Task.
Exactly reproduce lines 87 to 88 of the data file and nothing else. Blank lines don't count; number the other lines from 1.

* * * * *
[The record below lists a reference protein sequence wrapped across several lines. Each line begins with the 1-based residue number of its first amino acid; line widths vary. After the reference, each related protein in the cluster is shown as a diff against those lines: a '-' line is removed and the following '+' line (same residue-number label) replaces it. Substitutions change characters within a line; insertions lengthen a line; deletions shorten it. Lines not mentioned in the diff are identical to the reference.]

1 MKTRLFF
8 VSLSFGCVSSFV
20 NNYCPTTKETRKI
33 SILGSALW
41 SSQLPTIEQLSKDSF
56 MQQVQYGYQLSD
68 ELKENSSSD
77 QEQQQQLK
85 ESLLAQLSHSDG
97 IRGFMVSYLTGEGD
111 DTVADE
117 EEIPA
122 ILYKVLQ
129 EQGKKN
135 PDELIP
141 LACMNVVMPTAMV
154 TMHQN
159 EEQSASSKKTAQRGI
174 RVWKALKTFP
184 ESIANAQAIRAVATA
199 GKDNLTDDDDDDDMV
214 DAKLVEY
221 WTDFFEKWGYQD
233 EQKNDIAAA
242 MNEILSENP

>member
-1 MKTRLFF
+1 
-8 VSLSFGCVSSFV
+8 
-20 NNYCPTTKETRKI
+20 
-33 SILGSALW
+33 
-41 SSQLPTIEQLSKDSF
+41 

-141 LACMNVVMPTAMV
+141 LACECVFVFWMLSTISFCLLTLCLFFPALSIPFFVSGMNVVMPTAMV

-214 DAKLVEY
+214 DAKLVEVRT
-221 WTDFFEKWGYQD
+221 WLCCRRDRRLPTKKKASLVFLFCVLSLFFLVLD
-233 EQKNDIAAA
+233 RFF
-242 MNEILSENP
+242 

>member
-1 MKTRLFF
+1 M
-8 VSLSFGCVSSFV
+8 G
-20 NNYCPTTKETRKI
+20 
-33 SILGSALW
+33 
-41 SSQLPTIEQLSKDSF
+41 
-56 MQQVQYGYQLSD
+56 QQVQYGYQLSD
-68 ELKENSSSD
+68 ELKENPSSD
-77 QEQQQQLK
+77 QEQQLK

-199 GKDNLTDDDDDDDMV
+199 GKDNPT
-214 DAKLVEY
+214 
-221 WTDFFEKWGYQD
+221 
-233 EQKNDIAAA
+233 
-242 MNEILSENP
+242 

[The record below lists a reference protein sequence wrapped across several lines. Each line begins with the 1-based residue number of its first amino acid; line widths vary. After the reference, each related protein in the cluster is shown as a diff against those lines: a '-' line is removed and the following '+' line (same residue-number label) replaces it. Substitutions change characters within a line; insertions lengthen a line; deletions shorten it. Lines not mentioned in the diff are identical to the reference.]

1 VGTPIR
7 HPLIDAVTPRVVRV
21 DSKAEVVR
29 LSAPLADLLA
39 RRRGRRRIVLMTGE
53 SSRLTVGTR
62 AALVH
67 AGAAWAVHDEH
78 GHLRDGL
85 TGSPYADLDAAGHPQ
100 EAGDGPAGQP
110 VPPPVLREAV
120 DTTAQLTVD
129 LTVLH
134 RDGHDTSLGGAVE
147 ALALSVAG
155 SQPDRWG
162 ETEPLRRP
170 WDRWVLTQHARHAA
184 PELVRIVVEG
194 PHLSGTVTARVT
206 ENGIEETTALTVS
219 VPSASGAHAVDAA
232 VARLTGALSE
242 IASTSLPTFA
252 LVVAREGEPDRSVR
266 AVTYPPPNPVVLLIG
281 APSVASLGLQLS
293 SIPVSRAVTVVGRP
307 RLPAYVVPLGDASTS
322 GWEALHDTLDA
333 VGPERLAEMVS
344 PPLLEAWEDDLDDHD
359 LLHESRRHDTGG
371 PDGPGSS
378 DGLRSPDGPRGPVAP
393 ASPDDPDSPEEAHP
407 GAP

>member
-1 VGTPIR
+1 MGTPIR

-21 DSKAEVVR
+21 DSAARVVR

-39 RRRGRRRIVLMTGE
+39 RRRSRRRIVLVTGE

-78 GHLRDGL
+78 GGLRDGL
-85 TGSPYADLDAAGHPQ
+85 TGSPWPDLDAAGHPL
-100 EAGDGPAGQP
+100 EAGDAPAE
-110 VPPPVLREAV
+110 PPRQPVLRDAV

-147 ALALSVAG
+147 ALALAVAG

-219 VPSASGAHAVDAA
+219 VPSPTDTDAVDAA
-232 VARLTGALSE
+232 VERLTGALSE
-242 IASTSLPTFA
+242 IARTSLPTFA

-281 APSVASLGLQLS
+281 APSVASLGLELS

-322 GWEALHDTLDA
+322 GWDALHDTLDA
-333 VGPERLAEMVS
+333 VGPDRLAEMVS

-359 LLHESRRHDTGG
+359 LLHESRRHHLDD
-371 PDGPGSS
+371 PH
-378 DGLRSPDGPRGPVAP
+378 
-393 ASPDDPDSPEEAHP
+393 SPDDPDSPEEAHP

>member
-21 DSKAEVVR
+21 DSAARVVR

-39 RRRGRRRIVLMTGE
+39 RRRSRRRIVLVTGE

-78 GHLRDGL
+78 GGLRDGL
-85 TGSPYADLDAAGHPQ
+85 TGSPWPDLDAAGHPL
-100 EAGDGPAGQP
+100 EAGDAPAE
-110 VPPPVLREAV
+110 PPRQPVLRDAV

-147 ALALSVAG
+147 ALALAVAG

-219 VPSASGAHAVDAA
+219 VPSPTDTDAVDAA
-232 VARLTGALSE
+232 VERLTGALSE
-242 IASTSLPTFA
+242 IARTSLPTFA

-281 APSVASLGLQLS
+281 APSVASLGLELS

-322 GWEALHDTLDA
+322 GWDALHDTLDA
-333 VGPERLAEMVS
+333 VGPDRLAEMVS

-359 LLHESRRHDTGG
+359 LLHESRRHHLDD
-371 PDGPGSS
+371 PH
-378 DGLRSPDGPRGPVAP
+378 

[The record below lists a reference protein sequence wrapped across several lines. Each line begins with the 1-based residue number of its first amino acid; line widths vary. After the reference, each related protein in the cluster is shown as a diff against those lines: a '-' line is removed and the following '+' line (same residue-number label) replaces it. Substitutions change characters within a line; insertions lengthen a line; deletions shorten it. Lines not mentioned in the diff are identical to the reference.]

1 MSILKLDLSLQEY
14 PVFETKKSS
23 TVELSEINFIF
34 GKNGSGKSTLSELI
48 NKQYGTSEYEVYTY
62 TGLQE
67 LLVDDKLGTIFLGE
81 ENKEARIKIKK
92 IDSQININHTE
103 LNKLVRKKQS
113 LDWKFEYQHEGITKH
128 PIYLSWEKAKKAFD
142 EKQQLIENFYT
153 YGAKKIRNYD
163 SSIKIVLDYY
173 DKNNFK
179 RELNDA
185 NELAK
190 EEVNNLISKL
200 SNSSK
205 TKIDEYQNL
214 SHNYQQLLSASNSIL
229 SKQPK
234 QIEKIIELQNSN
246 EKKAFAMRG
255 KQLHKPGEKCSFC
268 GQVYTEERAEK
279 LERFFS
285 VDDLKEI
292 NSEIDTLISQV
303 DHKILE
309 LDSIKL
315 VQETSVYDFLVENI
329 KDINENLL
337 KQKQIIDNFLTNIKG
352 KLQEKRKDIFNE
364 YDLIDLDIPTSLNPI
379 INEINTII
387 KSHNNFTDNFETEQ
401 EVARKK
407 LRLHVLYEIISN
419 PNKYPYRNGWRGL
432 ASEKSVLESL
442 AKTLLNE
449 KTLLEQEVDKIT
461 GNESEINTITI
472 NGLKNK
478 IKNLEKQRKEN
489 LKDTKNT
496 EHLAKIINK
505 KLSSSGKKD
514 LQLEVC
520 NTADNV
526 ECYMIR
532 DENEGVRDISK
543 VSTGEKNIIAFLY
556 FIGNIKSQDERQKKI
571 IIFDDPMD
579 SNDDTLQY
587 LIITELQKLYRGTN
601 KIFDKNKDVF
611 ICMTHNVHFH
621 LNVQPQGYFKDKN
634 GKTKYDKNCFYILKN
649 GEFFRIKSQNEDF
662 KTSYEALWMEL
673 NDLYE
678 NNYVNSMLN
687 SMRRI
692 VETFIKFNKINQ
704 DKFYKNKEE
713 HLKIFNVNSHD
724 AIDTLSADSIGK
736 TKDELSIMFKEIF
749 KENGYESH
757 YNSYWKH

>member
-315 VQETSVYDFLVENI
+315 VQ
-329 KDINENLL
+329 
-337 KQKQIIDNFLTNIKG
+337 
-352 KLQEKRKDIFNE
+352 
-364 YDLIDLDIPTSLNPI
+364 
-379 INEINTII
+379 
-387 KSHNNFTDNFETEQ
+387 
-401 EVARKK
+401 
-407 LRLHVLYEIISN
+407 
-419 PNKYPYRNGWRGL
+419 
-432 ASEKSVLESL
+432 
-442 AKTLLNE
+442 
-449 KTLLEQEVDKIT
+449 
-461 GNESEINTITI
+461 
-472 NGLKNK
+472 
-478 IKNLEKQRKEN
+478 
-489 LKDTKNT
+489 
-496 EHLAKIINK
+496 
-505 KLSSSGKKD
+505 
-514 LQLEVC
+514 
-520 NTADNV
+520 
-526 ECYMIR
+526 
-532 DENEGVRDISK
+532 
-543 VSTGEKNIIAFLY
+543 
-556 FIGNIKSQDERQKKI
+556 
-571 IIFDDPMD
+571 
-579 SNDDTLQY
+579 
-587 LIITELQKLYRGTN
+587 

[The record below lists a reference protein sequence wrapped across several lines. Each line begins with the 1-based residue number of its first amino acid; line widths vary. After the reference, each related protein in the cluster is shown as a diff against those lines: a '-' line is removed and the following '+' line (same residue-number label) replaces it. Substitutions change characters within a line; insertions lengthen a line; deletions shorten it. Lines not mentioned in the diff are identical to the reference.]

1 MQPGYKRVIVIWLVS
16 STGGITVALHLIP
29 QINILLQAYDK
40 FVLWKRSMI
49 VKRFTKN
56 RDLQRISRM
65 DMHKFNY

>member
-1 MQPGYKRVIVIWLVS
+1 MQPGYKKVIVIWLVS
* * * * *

110 VPPPVLREAV
120 DTTAQLTVD